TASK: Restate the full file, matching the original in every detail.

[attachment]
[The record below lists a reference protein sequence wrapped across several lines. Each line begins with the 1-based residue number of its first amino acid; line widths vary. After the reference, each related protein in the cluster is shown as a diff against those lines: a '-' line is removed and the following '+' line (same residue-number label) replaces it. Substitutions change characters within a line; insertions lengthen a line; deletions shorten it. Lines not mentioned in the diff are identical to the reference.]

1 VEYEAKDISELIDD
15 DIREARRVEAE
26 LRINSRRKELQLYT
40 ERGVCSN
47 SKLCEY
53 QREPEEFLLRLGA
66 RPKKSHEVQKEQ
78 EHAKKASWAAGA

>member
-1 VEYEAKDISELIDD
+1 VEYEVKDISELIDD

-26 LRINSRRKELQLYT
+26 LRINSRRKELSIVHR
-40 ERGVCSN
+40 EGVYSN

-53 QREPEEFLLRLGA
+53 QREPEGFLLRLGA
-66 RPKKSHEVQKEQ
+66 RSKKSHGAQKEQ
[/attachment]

[The record below lists a reference protein sequence wrapped across several lines. Each line begins with the 1-based residue number of its first amino acid; line widths vary. After the reference, each related protein in the cluster is shown as a diff against those lines: a '-' line is removed and the following '+' line (same residue-number label) replaces it. Substitutions change characters within a line; insertions lengthen a line; deletions shorten it. Lines not mentioned in the diff are identical to the reference.]

1 VEYEAKDISELIDD
15 DIREARRVEAE
26 LRINSRRKELQLYT
40 ERGVCSN
47 SKLCEY
53 QREPEEFLLRLGA
66 RPKKSHEVQKEQ
78 EHAKKASWAAGA

>member
-1 VEYEAKDISELIDD
+1 VEYEVKDISELIDD

-26 LRINSRRKELQLYT
+26 LRINSRRKELSIVHR
-40 ERGVCSN
+40 EGVYSN

-53 QREPEEFLLRLGA
+53 QREPEGFLLRLGA
-66 RPKKSHEVQKEQ
+66 RSKKSHGAQKEQ